Poem cycles, or more specifically, sonnet cycles, once made for a not unreasonable means of chronicling your vicissitudes. At present, unsure if the form sees much light of day in contrast to memoirs, diaries, blogs, phlogs and my personally detestable micro-chronicling platforms. But at least as of the early 20th century, the sonneteering outlet did not exclude plain quotidian expression, be it clever and a tad symbolic.
Shaping a journal entirely of allegorical sonnets used to be the thing, never mind if only among a certain adept elite, if not in court favour. If we’re to limit to strictly sonnets (rather than diverse poetic form), among a handful of famous cases we’ve Shakespeare’s 154, Spenser’s Amoretti (around 90), Sidney’s Astrophel and Stella (around 90 also), or Petrarch’s exorbitant collection (naturally).
Cervantes and Quevedo penned sonnets, though unsure as to how many and if belonging to any cycle. And I desperately want to include the 70-80 sonnets of Baudelaire’s Fleures, though the entire oeuvre sports much varied form. Heavy autobiographical component to all this poetry. Anyway, the list knows no end.
Clearly a sonnet facilitates a vastly varying scope beyond autobiographical. Spenser, probably my favourite sonneteer of the English language, likewise published visions, parables and historical accounts in the sonnet form. As Petrarch. Donne produced holy sonnets.
19th century romantics and decadents sonneteers produced endless romantic and decadent sonnetry. Pushkin wrote Onegin (the picturesque novel in verse not devoid of autobiography) wholesomely in sonnets, never mind that irregular and octosyllabic.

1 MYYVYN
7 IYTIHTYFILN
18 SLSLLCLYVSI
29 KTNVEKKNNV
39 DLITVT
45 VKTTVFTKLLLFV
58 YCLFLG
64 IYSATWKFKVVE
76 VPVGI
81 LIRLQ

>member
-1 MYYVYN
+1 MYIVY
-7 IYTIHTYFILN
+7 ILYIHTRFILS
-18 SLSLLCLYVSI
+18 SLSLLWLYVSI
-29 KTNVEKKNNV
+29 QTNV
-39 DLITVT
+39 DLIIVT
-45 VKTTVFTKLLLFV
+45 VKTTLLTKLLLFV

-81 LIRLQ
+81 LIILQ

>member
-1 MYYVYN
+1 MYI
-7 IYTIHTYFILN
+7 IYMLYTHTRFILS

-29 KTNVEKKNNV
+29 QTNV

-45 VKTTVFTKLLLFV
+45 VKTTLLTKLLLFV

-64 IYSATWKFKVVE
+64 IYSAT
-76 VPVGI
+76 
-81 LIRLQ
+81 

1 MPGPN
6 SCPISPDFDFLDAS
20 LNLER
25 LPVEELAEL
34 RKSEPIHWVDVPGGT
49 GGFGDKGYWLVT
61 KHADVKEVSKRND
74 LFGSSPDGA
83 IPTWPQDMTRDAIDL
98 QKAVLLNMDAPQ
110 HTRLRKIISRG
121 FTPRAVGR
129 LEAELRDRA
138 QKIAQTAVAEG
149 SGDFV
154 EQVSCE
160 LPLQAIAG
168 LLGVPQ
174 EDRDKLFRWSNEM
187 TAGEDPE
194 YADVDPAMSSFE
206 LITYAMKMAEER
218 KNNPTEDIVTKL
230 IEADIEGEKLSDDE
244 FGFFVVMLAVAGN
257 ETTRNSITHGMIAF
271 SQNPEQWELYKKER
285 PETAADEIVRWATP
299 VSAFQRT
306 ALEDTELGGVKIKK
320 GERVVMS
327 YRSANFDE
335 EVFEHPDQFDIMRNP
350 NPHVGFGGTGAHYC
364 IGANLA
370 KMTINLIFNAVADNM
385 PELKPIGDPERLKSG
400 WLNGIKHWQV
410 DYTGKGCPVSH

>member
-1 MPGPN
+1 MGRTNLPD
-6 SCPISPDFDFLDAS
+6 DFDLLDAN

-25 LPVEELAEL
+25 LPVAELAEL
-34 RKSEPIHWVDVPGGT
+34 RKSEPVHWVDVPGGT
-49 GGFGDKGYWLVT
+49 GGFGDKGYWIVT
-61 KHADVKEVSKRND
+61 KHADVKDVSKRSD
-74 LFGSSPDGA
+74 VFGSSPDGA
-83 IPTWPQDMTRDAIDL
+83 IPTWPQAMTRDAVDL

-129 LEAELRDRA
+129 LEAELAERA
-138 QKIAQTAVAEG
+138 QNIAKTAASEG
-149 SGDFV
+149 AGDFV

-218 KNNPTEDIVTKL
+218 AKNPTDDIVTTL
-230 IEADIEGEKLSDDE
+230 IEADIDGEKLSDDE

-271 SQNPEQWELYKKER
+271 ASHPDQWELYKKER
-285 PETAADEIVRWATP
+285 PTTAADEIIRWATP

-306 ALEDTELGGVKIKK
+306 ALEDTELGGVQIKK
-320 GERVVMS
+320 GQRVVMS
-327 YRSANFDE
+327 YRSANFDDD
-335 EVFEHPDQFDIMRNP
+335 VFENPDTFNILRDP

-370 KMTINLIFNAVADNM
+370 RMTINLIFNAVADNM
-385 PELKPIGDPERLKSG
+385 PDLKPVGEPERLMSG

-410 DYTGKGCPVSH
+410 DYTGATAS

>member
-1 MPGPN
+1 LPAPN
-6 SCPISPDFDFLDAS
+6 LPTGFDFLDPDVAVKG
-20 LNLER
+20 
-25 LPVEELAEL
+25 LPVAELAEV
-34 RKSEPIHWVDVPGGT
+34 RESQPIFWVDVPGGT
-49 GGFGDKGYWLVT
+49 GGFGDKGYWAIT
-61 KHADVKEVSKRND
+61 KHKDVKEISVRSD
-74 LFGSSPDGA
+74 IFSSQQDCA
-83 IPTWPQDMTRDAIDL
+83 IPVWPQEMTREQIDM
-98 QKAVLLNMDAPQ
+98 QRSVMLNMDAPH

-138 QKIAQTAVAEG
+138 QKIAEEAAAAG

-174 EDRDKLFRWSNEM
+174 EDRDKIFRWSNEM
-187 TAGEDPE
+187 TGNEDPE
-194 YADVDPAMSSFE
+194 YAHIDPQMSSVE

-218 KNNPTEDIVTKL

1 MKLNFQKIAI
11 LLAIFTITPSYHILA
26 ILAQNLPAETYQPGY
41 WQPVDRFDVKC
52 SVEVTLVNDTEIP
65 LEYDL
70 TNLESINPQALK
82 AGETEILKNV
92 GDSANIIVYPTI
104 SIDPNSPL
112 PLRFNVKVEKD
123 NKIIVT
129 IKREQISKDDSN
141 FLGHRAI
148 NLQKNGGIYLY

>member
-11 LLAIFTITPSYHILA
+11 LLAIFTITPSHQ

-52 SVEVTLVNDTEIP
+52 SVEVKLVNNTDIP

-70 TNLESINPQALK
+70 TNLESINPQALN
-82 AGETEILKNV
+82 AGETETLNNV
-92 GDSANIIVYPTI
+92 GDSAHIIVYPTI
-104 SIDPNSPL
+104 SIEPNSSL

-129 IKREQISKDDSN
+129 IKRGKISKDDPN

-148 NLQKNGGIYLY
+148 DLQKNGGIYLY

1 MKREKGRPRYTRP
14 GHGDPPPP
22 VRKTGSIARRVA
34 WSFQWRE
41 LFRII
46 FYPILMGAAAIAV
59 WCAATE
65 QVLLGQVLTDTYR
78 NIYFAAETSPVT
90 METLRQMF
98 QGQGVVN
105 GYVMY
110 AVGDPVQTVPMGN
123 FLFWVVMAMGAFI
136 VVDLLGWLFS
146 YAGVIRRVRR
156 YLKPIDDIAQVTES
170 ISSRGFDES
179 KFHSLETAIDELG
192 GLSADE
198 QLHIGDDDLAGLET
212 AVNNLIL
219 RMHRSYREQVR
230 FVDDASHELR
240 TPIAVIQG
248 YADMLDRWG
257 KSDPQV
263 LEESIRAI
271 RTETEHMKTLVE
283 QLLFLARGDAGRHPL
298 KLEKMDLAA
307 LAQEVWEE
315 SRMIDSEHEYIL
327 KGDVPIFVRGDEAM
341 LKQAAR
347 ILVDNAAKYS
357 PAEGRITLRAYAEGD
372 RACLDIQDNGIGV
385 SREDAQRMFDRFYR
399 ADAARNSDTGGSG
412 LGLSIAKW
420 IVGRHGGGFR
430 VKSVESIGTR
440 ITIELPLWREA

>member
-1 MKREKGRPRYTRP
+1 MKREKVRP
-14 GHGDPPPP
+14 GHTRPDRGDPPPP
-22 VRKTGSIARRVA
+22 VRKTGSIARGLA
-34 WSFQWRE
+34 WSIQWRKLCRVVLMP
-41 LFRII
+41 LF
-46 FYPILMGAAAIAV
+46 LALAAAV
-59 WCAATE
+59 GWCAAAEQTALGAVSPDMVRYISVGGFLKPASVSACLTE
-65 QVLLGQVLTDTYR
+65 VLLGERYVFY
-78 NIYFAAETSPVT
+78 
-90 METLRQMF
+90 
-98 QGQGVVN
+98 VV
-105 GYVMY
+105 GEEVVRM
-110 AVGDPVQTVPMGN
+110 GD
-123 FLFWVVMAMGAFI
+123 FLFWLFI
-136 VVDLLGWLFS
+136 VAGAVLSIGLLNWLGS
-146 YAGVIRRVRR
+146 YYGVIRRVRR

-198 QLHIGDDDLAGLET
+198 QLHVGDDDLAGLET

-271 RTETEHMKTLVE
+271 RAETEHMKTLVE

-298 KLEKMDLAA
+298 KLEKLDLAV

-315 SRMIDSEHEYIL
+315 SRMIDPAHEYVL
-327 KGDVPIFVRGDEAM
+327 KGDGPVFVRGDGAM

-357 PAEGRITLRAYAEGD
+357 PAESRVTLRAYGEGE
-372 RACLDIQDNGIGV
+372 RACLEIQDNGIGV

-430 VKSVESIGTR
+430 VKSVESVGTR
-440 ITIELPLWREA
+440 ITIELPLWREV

I leave you with that humble survey. Meanwhile …
I’d recently read Michael Drayton’s Idea (1594, revised through 1619), a 64-sonnet cycle full of stylistic diatribes, allegories and symbols. Most of it passionately lashes at a woman, as the numerous cases above. But a range of subjects give manifest under the guise, ie aging, motivation, self rebuke, metaphysics, time, jealousy, criticism, topography, proverbs, and on and on. Entertaining to say the least.
Most of it, despite the heavy metaphors, I found syntactically a notch simpler over the Elizabethan sonneteers aforementioned. That being relative, the sonnets still lent to a deciphering effort that made for anything but a sterile reading experience (this reader’s nightmare).
If Spenser is the McCartney, and Shakespeare, the Lennon, then Drayton falls somewhere along the Harrisons. Most of his sonnets, a tad inferior, but the best competes with the best.
And we compare to the best after all. For essentially Drayton produced an admirable and rarely imitable product which I had great fun in gradually perusing in small daily batches.
Questions, comments? Connect.